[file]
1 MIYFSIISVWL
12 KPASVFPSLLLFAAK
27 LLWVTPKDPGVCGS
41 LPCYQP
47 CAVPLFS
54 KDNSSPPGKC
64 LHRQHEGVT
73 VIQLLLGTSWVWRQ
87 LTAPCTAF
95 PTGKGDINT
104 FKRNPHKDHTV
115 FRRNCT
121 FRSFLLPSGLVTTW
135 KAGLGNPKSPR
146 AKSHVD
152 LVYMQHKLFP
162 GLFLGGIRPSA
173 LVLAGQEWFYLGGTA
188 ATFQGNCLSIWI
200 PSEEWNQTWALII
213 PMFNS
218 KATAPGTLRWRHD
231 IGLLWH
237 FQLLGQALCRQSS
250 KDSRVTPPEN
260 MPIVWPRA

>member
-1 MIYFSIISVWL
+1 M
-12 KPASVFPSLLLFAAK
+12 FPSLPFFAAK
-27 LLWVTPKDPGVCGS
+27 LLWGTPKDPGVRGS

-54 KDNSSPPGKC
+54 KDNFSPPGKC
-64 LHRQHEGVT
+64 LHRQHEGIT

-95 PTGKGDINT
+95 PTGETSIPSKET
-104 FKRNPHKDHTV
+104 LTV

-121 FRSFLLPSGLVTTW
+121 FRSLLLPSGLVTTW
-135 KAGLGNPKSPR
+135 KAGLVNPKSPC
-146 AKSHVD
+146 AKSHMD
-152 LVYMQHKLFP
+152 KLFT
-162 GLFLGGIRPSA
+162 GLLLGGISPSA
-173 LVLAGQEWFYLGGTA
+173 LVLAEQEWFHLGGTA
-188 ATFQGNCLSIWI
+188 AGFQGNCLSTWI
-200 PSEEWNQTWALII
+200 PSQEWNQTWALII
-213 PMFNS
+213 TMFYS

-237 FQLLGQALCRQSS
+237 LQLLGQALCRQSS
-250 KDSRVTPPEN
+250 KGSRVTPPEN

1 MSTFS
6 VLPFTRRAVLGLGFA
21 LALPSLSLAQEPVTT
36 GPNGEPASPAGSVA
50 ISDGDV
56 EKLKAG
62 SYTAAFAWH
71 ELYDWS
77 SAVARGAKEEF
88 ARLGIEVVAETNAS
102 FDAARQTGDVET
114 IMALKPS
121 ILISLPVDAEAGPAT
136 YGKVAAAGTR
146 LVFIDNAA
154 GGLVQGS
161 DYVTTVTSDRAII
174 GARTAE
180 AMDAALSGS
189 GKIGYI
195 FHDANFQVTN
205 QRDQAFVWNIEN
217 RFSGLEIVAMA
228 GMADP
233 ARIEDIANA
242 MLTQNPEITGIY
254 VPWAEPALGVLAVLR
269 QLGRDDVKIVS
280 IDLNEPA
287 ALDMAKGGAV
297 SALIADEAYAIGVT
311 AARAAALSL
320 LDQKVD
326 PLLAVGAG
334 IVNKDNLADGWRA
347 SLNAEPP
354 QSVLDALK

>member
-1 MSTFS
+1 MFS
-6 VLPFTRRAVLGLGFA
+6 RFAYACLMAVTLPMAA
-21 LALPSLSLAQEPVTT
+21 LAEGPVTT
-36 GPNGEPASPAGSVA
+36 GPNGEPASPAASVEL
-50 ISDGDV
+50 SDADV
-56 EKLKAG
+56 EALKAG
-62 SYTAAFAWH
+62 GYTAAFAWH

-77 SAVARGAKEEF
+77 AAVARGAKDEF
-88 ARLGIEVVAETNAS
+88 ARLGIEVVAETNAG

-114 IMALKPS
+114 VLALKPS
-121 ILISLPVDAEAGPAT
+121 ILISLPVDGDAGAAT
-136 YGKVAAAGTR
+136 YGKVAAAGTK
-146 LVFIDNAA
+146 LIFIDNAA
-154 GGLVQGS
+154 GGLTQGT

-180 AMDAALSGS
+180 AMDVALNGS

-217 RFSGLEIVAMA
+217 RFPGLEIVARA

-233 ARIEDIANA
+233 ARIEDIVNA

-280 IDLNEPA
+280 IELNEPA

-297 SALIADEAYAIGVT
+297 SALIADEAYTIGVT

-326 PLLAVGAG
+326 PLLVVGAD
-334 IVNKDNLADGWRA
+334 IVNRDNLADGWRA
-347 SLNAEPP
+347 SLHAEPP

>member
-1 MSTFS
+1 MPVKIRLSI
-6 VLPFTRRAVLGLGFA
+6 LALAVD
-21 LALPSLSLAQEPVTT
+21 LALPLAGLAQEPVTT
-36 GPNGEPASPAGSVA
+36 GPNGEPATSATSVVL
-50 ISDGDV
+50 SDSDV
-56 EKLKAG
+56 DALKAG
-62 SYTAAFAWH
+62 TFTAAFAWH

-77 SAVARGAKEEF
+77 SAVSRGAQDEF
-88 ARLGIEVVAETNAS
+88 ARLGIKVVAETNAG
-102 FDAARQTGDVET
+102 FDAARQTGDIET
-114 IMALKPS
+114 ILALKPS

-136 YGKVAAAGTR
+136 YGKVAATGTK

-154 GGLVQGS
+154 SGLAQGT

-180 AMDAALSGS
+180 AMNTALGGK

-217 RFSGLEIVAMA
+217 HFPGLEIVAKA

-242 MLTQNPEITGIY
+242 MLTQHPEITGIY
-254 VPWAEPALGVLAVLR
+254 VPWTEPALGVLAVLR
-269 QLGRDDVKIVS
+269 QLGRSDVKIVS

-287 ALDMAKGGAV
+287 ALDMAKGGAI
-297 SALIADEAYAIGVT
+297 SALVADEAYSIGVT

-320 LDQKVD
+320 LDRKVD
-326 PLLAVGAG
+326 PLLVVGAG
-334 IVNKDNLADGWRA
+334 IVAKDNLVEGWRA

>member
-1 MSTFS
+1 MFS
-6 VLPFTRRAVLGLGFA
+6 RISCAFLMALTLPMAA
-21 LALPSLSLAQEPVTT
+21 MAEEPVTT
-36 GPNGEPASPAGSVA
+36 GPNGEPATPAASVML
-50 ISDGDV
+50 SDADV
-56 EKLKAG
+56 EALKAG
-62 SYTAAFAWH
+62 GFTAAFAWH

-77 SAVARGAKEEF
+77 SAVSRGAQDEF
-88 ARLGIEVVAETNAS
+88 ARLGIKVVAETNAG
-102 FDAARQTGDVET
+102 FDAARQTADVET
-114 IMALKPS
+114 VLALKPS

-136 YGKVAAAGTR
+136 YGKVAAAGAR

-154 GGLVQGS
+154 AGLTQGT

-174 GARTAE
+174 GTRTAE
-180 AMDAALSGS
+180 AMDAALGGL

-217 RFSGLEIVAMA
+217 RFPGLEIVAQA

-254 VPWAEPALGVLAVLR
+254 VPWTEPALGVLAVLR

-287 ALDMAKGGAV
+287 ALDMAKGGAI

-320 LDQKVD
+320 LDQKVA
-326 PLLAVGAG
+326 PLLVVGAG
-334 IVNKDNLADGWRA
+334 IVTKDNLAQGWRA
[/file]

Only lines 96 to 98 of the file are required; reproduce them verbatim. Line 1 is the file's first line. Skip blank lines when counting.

320 LDQKVD
326 PLLAVGAG
334 IVNKDNLADGWRA